On Christian Belief: A Defence of a Cognitive Conception of Religious Belief in a Christian Context

On Christian Belief: A Defence of a Cognitive Conception of Religious Belief in a Christian Context

On Christian Belief: A Defence of a Cognitive Conception of Religious Belief in a Christian Context

On Christian Belief: A Defence of a Cognitive Conception of Religious Belief in a Christian Context

Synopsis

On Christian Belief offers a defence of realism in the philosophy of religion. It argues that religious belief - with particular reference to Christian belief - unlike any other kind of belief, is cognitive; making claims about what is real, and open to rational discussion between believers and non-believers. The author begins by providing a critique of several views which either try to describe a faith without cognitive context, or to justify believing on non-cognitive grounds. He then discusses what sense can be made of the phenomenon of religious conversion by realists and non-realists. After a chapter on knowledge in general, he defends the idea that religious knowledge is very like other knowledge, in being based on reliable testimony, sifted by reason and tested by experience. The logical status of the content of religious belief is then discussed, with reference to Christianity.

Excerpt

The aim of this foreword is to prevent certain misunderstandings, first of all (briefly) about the theme of the book as stated in the title, and secondly (at some length) about several fundamental concepts with which I am concerned.

This is a book of philosophy, not of theology. I do not aim principally to defend the truth or rationality of any particular Christian belief. I aim to show that the sort of belief involved in Christianity is cognitive in nature, can be rational, and is made rational by things very like those which make other sorts of belief rational. It might be thought that for this reason the title 'on religious belief' would have been better. However, although some of my arguments could be used to defend the rationality of those other religions which claim to base themselves on God's self-revelation through scriptures - namely Judaism, Islam and the Bahai faith - there are so many arguments in the book that apply only to Christianity that it would be arrogant to claim to speak for religion in general.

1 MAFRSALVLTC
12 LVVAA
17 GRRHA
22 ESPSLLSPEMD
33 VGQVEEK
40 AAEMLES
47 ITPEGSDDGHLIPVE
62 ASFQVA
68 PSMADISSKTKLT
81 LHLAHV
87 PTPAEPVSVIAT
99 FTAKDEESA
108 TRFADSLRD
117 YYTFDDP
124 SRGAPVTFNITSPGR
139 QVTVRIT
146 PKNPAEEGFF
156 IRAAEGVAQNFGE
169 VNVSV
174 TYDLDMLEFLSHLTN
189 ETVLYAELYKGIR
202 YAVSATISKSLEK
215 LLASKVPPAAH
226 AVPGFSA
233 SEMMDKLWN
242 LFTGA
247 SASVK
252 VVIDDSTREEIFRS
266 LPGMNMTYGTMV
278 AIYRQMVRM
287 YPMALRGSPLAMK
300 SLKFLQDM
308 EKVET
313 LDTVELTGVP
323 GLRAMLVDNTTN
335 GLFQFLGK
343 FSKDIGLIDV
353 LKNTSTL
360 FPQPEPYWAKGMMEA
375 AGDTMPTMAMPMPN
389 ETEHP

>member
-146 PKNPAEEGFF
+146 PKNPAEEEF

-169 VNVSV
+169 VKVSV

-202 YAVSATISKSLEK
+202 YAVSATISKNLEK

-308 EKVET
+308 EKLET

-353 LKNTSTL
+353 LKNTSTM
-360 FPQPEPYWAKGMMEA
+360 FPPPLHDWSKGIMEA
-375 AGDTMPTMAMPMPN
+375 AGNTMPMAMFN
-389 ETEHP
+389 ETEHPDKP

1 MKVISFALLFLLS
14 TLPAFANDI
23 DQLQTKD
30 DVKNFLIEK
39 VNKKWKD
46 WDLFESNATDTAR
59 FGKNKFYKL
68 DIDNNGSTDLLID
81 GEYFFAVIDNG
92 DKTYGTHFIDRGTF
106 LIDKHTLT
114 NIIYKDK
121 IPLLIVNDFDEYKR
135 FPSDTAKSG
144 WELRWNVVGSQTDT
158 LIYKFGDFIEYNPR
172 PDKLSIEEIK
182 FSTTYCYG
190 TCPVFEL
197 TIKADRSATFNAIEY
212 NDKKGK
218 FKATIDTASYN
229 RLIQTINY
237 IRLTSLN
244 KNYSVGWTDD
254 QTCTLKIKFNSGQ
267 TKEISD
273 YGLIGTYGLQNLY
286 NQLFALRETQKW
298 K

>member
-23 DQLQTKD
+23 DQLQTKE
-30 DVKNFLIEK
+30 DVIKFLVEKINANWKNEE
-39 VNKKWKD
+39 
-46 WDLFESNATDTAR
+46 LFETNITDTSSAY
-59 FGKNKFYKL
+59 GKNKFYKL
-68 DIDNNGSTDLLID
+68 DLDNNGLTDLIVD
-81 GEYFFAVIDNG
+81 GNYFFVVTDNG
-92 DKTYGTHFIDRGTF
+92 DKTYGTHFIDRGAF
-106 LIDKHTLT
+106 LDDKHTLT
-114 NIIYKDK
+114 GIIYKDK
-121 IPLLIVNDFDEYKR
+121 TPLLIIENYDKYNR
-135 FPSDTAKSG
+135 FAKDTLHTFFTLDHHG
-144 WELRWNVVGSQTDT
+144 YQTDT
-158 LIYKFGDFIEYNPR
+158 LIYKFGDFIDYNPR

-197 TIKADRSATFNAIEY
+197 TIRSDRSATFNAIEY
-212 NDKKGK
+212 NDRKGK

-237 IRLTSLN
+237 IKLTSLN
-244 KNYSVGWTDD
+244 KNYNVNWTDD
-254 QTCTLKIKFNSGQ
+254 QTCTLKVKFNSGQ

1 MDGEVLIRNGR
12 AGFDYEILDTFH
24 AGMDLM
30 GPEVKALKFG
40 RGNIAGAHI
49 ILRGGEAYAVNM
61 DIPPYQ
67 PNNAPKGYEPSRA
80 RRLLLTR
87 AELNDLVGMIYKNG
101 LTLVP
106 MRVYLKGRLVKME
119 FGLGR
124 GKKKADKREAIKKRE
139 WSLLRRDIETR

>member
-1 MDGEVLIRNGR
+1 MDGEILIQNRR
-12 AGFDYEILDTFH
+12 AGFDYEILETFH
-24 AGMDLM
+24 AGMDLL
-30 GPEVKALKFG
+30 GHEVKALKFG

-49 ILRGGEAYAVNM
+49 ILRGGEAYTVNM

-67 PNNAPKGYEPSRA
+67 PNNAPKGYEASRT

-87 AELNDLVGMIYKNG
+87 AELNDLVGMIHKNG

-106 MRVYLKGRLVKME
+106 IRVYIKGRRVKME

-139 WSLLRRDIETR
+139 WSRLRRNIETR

In defending the rationality of Christian belief, I am defending its claim to constitute knowledge. Since it has become almost a received opinion that Christian belief is 'faith' and that faith is not the same thing as knowledge, I want to get clear some points about the various meanings of words like 'faith', 'belief' and 'knowledge', and their mutual relations. I shall be pointing out different uses of the words, but I shall also be stating how I use the words and why.

Belief

(1) I take it that the primary and central meaning of the verb 'believe' is 'regard as true'. If we say 'John believes that there is life on Mars', we would expect John to answer 'yes' to the question 'is there life on Mars?'.

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